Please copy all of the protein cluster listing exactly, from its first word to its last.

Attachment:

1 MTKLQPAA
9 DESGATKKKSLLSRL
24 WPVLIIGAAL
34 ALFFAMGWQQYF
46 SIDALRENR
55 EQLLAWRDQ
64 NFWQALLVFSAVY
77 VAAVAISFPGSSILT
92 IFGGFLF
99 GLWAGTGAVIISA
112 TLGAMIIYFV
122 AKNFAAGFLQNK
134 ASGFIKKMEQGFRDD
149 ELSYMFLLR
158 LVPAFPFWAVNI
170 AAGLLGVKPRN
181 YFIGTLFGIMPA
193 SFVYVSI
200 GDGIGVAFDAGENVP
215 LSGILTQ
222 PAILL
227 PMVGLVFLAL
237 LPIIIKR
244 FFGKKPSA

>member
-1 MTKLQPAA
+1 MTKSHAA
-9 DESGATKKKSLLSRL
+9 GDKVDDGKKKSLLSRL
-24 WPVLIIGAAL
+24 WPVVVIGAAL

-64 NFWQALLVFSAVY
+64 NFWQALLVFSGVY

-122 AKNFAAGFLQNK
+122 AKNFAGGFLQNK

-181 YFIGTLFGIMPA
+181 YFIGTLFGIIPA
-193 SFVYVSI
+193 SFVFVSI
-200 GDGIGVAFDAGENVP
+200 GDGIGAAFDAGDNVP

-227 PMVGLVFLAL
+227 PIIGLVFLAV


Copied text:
1 MTKLQPAA
9 DESGATKKKSLLSRL
24 WPVLIIGAAL
34 ALFFAMGWQQYF
46 SIDALRENR
55 EQLLAWRDQ
64 NFWQALLVFSAVY
77 VAAVAISFPGSSILT
92 IFGGFLF
99 GLWAGTGAVIISA
112 TLGAMIIYFV
122 AKNFAAGFLQNK
134 ASGFIKKMEQGFRDD
149 ELSYMFLLR
158 LVPAFPFWAVNI
170 AAGLLGVKPRN
181 YFIGTLFGIMPA
193 SFVYVSI
200 GDGIGVAFDAGENVP
215 LSGILTQ
222 PAILL
227 PMVGLVFLAL
237 LPIIIKR
244 FFGKKPSA

>member
-1 MTKLQPAA
+1 MTKSHAA
-9 DESGATKKKSLLSRL
+9 GDKVDDGKKKSLLSRL
-24 WPVLIIGAAL
+24 WPVVVIGAAL

-64 NFWQALLVFSAVY
+64 NFWQALLVFSGVY

-122 AKNFAAGFLQNK
+122 AKNFAGGFLQNK

-181 YFIGTLFGIMPA
+181 YFIGTLFGIIPA
-193 SFVYVSI
+193 SFVFVSI
-200 GDGIGVAFDAGENVP
+200 GDGIGAAFDAGDNVP

-227 PMVGLVFLAL
+227 PIIGLVFLAV